It really should be called the 20/80 rule, but that doesn’t have the same ring to it.
In case you haven’t heard of it, the 80/20 rule basically says that 20% of your customers will very likely be responsible for 80% of your sales. Equally notable (and very interesting), normally about 80% of your headaches and issues will come from 20% of your customers and clients.
It is also called the Pareto Principle, named after Italian economist Vilfredo Pareto, who noticed that 20% of the peapods in his garden produced 80% of the peas. After that revelation, he also noticed that 80% of the productive farmland in Italy was owned by 20% of the population. Since then, Pareto’s observation has been declared true (or at least probable) by many economic observers over time, so it’s become a kind of truism in business that 20% of your customer base will generate the lion’s share of your sales.
The reason behind the 80/20 rule is that it costs a lot of money, per customer, to catch a person’s attention and captivate them long enough to make a sale. There’s another common marketing principle—which is that you will probably only convince 5% of the people your marketing will reach to even look at your wares. And out of that 5%, well, your conversion factor depends entirely on the power and effectiveness of your message.
Why Return Business is So Profitable
So why is it that such a small percentage of your customer base generates the most income? It has everything to do with your faithful fan base.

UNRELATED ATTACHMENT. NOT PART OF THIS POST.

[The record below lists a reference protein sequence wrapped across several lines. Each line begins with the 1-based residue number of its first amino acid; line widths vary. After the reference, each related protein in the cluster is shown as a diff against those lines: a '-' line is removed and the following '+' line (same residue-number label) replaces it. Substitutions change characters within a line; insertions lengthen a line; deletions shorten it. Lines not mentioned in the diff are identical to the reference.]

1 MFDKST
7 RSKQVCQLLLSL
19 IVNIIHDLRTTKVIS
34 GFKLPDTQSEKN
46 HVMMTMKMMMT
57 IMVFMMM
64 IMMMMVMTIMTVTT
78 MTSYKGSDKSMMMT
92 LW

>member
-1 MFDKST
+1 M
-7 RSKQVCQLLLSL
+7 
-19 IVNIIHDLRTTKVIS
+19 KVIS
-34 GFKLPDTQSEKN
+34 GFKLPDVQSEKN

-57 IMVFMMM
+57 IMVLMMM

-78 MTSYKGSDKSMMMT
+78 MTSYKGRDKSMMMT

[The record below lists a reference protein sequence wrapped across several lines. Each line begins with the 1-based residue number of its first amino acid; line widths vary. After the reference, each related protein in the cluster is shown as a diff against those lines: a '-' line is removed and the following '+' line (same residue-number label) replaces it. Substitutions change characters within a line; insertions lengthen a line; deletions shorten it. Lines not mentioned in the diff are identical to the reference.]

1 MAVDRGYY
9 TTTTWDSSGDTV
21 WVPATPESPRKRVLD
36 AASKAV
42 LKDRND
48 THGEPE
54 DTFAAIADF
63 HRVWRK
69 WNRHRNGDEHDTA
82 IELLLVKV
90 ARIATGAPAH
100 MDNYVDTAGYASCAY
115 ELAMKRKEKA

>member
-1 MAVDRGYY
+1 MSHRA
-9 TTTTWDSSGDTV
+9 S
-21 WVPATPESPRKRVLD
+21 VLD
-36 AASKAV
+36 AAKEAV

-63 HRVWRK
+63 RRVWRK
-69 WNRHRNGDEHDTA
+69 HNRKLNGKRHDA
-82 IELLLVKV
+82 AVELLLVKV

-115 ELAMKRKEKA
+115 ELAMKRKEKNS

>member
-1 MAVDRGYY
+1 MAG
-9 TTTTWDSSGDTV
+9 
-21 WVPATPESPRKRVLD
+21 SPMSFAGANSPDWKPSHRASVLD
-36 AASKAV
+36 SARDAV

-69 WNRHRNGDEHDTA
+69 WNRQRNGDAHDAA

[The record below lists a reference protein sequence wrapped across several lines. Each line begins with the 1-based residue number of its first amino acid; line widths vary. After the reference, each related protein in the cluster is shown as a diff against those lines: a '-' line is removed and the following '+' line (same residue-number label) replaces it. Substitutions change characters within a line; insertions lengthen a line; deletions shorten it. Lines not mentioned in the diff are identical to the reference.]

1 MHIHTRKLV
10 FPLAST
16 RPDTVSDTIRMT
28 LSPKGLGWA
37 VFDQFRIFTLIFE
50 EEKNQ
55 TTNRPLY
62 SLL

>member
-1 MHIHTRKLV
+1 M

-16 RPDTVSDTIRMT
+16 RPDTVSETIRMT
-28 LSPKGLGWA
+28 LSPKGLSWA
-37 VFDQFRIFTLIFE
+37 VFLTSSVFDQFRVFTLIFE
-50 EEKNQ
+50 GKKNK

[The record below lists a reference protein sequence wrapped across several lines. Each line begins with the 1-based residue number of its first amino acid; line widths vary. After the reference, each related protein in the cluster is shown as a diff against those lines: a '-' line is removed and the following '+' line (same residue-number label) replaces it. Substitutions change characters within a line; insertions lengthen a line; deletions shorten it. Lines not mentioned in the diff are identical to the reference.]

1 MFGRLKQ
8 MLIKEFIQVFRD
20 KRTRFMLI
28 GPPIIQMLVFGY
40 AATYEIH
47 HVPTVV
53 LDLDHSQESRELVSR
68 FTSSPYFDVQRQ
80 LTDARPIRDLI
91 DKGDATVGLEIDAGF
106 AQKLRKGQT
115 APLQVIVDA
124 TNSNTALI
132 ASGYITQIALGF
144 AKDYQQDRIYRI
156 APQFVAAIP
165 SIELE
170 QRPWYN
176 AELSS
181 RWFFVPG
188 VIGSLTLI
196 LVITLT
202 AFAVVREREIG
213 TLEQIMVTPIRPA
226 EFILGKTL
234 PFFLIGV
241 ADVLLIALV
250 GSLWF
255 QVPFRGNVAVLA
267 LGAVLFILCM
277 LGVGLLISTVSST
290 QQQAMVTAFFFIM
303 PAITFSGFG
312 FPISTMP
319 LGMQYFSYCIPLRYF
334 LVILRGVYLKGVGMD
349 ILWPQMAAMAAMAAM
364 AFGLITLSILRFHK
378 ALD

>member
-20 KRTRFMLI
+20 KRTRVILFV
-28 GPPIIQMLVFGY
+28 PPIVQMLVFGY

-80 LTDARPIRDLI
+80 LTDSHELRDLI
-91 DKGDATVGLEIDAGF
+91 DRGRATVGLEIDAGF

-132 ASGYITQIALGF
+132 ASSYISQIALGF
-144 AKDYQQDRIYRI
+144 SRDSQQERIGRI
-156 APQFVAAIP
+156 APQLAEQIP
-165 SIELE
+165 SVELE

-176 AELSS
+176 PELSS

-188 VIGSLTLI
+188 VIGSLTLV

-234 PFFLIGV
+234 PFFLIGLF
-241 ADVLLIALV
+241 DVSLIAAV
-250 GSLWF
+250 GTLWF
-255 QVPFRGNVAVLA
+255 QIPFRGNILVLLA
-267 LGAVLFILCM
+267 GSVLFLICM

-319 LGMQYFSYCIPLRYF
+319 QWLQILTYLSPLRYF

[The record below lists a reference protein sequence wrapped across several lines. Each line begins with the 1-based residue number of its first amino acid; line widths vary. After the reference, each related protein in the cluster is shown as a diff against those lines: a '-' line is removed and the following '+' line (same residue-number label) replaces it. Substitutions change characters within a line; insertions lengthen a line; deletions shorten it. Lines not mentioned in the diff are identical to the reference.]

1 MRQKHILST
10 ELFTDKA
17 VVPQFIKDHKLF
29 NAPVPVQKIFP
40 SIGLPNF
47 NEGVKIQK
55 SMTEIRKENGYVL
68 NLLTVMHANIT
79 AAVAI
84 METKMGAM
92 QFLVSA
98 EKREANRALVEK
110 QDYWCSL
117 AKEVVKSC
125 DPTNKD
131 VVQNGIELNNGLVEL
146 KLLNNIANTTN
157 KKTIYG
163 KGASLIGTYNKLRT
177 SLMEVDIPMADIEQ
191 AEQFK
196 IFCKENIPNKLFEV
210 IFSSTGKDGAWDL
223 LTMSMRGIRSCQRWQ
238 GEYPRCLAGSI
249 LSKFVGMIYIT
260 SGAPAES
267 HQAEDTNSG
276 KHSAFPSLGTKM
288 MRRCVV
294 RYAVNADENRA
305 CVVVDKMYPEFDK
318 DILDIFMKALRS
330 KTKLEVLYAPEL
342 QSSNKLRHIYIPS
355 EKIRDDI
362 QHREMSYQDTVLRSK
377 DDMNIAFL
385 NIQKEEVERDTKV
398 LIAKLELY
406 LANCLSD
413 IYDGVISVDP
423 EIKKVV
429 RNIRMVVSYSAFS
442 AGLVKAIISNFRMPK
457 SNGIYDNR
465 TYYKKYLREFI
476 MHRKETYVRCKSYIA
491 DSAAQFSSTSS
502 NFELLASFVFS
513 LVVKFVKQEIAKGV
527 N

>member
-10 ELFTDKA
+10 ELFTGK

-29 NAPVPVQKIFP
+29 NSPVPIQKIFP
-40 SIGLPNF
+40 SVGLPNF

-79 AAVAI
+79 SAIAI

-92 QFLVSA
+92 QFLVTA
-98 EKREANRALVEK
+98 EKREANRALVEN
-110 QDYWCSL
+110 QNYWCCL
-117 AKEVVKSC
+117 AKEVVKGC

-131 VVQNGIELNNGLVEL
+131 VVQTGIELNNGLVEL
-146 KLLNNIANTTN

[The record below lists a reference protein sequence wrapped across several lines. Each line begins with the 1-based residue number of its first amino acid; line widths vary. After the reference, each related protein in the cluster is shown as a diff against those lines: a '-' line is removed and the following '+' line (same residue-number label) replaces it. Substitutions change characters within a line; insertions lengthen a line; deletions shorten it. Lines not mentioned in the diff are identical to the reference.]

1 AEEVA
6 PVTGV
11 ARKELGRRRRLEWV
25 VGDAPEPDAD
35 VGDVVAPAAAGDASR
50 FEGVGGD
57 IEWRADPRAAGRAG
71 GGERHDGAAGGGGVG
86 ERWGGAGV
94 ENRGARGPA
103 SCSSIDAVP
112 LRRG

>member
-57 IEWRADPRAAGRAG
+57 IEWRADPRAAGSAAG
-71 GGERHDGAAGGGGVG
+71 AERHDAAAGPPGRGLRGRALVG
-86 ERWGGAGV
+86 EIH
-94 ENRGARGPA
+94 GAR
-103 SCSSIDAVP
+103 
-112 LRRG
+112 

If you make your customers happy, if they are satisfied, they will return again and again—without your having to spend as much money. You’ve already built a great website, you have great products, you’ve got a marketing program in place, and your staff is busy answering questions. That’s a huge investment that you hope will attract new users. But when a happy customer returns, they just want to order your product and get out the door. Boom.
Cultivating Brand Ambassadors
Take the example of a winery tasting room. A couple wanders in and tastes 8-10 wine samples. The wine attendant will probably spend an hour chatting them up. If they leave without buying, that’s a cost to you of a bottle of wine in samples, and an hour of employee time.
But if the couple signs up for email newsletters, then it’s only a monthly investment of maybe an hour or two of writing and graphic design to create a newsletter that might go out to hundreds or even thousands of people. And if some of those people sign up for the wine club, now they’re receiving monthly or quarterly shipments of your product. And now that they have plenty of your wine, they share it with friends and family, and they talk up your brand. Now you have brand ambassadors doing your marketing for you!
Really Understanding Your Customer Base
The key to conversion is really about knowing who your prospective customers are, and everything about them. What is their age and gender? Do they have families? Pets? What kind of car do they drive? What are their hobbies? Most importantly, what do they expect to see when they come to your website, office or retail store? What will they see when they walk in your door (or arrive at your digital landing pad)?
I can’t really cover the entire concept of conversion in this article, but let’s just say, it’s like proposing marriage. Or a business partnership. You want to make sure you’ve got the right person for you, and that all the details are just right. More on that later.
All I’m going to say right now is that if you can identify and focus on that conversion moment when you win a lifelong fan, and not just score a one-time sale, then you have begun to create your own 80/20 dynamic.